How Netflix’s ‘Klaus’ Made 2D Animation Look 3D | Movies Insider

How Netflix’s ‘Klaus’ Made 2D Animation Look 3D | Movies Insider

When the animation process
for Netflix’s “Klaus” began, it looked something like this. It eventually started looking like a pretty impressive 2D film. But then the animators
went one step further to create a film that looked like this. Suddenly the characters
looked three-dimensional. But unlike most animated
movies these days, the characters in “Klaus” aren’t CGI and can’t even be considered 3D. It’s all just a trick of the light. About 300 people, including 40 animators, worked on the movie “Klaus,” which took over two years to make. And it was completed under the wire, just one month before
it premiered on Netflix. So, why did it take so many
people and so much time? To understand, we have to go back to 2010, long before “Klaus” was
nominated for an Academy Award, to when director Sergio
Pablos came up with the idea. Because his story was about
the origin of Santa Claus, it appealed to nostalgia. And he thought a nostalgic,
2D animation style like we saw in the ’90s Disney films would be a better fit for the story. But he also wanted to advance the look, so his team at SPA Studios in Madrid added a few new crucial steps
to the animation process. Sergio Pablos: I never looked
at 3D as an evolution of 2D. I looked at it as a split, like there’s a new way
of making animation now. Narrator: First, they
storyboarded the script and made a cut using temporary
voices for the characters. They swapped these out later once the real cast was recorded. The next step was layout, where the team designed backgrounds and figured out the
placement of the cameras. Animating the characters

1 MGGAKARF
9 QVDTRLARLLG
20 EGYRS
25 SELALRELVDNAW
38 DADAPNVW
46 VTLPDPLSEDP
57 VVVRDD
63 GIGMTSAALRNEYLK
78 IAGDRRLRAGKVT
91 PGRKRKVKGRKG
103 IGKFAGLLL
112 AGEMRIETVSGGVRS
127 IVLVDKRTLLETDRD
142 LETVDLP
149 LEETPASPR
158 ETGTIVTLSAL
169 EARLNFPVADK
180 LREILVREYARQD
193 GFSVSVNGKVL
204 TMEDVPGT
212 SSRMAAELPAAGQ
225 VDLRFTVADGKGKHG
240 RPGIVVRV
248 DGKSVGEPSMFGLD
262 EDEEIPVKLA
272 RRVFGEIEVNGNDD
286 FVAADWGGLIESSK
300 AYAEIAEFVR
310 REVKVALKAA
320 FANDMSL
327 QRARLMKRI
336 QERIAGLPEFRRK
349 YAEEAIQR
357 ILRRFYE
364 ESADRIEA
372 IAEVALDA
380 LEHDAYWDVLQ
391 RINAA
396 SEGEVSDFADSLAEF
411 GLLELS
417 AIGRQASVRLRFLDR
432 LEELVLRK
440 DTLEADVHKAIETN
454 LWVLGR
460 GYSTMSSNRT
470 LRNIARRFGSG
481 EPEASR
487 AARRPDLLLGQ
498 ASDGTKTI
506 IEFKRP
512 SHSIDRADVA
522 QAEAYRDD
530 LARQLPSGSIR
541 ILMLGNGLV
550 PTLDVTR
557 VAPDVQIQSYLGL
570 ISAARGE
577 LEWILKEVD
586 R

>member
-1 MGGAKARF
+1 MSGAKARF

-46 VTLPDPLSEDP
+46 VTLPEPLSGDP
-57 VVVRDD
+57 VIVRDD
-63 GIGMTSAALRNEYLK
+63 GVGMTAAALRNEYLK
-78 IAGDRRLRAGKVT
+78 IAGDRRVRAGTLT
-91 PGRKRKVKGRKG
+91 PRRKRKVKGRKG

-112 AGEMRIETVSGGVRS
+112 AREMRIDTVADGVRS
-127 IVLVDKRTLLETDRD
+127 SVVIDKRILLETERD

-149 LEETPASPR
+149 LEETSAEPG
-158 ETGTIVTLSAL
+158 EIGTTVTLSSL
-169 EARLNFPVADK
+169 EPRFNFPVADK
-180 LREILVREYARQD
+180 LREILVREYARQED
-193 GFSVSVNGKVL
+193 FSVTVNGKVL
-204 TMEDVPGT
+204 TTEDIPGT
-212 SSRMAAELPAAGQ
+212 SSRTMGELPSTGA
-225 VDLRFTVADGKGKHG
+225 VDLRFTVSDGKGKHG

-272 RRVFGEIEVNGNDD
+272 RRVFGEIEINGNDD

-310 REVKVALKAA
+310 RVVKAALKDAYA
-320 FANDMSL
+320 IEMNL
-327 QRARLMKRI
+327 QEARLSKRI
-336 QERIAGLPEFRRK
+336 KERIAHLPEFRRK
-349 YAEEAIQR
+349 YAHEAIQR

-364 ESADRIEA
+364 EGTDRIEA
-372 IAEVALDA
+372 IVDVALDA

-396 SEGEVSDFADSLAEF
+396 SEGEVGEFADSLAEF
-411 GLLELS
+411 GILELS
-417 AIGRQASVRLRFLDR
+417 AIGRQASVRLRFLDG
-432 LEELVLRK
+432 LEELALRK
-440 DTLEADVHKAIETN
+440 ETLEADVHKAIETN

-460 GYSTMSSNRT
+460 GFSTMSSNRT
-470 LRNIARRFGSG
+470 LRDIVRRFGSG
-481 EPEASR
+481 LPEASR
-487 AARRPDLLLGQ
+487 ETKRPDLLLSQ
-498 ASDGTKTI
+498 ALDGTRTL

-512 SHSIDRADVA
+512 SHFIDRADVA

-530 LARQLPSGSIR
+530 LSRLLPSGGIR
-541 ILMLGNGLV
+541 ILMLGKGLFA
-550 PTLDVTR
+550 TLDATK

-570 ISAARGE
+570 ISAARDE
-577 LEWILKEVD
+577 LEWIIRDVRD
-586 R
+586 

and coloring the backgrounds happened simultaneously. The end goal was to have both
blend together seamlessly and look like they’re
part of the same world. The characters were all hand
drawn using digital tablets and a program called Harmony by Toon Boom. The animators used
live-action reference videos of themselves as a guide. The initial sketches were very rough, as you can see here. But there was a cleanup stage in which artists refined the drawings with crisp, bold lines. Then they painted the characters
with basic flat colors. Here, everything still looks very 2D, but they will soon bring
the characters to life with a very important addition usually reserved for 3D animation: lighting. His team tested out a new method of lighting 2D characters and released a two-minute, 30-second-long proof-of-concept teaser back in 2015. The proof of concept looked good and secured them a deal with Netflix, but the process was too labor intensive. So they partnered with a French company called Les Films du Poisson Rouge to help advance the technology, which they called KLaS, short
for Klaus Light and Shadow. Poisson Rouge was able to make
the tool much more efficient and easier for the artists to work with. The KLaS tool allows the
artists to paint with light using a number of
different types of lighting in various combinations, like “key light” and “ambient light.” With 3D CGI, light is added
automatically to objects, but it’s trickier with 2D. Pablos: Well, with the
lines, with drawings, the computer needs a certain level of AI to even understand that this
line corresponds to this line and this hand is also this hand. Narrator: The software tracks
movement of the characters so the light and shadows
will move with it. The program takes a very educated guess, but it’s not 100% accurate, so the artists can go in
and fine-tune it by hand. Painting with light allowed the artists to get creative with details down to the tiniest
reflections in their eyes, as you can see here. The team used lighting not
only to make the characters feel more real, but also to help tell the story. For example, when Jesper is
handing out papers to the kids like a drug dealer, he’s always standing in the dark to illustrate his shady behavior. And when he’s exposed at the
end of the film by his father, he’s the only one standing in the light, while the others are in the dark. Inspiration for detailed